Entertainment and Media Guide to AI

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The regulatory framework

The EU’s regulatory approach to manage risks associated with AI is complex and multifaceted. It is based on laws that have already been implemented on an EU level or a local member state level, particularly the General Data Protection Regulation (GDPR), Regulation (EU) 2016/6799), copyright and other IP laws such as the Copyright Directive discussed above, the EU Directive on protection of trade secrets (Directive (EU) 2016/943) as well as general commercial contract law principles. The EU’s strategy further includes two major pieces of legislation that have already been enacted and that will certainly also change the digital landscape: the Digital Markets Act (Regulation (EU) 2022/1925) and the Digital Services Act (Regulation (EU) 2022/2065) as well as additional planned legislation like the EU Data Act on making data available by data holders to data recipients.

In addition to these more general laws that apply, but are not tailored, to AI, the EU currently builds on laws that are shaped for AI and currently making their way through the European legislative process, particularly the AI Act and the upcoming AI Liability Directive. It is fair to say that the EU approach to AI risk management is characterized by a comprehensive range of legislation tailored to specific digital environments.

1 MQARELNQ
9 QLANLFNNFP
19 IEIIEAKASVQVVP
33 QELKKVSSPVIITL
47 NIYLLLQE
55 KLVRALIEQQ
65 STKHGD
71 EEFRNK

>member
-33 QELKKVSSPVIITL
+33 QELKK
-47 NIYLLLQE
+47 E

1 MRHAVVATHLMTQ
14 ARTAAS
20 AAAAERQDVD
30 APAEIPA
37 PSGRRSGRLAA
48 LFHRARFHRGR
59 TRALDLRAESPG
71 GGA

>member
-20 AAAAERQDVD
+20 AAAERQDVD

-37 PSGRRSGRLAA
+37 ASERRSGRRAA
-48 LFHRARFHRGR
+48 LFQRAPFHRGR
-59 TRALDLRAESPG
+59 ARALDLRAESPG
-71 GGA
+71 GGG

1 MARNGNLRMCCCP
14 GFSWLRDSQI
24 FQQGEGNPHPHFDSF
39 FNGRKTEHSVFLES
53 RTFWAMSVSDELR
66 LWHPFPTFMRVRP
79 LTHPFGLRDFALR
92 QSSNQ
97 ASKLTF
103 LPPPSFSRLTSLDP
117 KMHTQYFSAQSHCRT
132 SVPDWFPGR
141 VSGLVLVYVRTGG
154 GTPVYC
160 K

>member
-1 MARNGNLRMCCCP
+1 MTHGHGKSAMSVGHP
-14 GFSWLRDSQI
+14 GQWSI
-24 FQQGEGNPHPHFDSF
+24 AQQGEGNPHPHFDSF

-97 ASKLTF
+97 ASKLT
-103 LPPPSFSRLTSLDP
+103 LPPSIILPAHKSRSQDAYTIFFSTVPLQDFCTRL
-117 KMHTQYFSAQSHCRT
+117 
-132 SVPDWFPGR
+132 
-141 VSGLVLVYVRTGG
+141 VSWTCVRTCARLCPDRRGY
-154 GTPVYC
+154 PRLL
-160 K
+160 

From a territorial perspective and as a general rule, these EU laws apply when either the organization operating the AI system is based in the EU/EEA or if the users of the AI system or the subjects whose data is processed by the AI system are based in the EU/EEA. From a copyright perspective, EU copyright laws also apply if and to the extent protection of the copyright-protected work is sought in the EU/EEA.


GDPR will apply to AI if either the business operating the AI system is based in the EU/EEA or if the users of the AI system are located in the EU (art. 3 GDPR).

In addition to the data protection implications (see Data protection and privacy section), the GDPR contains two important articles related to algorithmic decision-making. First, the GDPR states that algorithmic systems should not make significant decisions affecting legal rights without human oversight. Second, the GDPR guarantees an individual’s right to “meaningful information about the logic” of algorithmic systems. As in many areas, the GDPR is not very clear in that respect, and thus there are many unanswered questions about this clause. How does the GDPR affect machine learning in the enterprise? In particular, how often may data subjects request this information, how valuable is the information to them and what happens when companies refuse to provide the information? As a result, the idea that the GDPR mandates a “right to explanation” from machine learning models has become a controversial subject.

Key takeaways
  • The regulation of AI in the EU is based on existing laws already implemented, such as the GDPR or the Copyright Directive, but also on regulations specifically tailored for AI, such as the upcoming EU AI Act and the Directive on AI Liability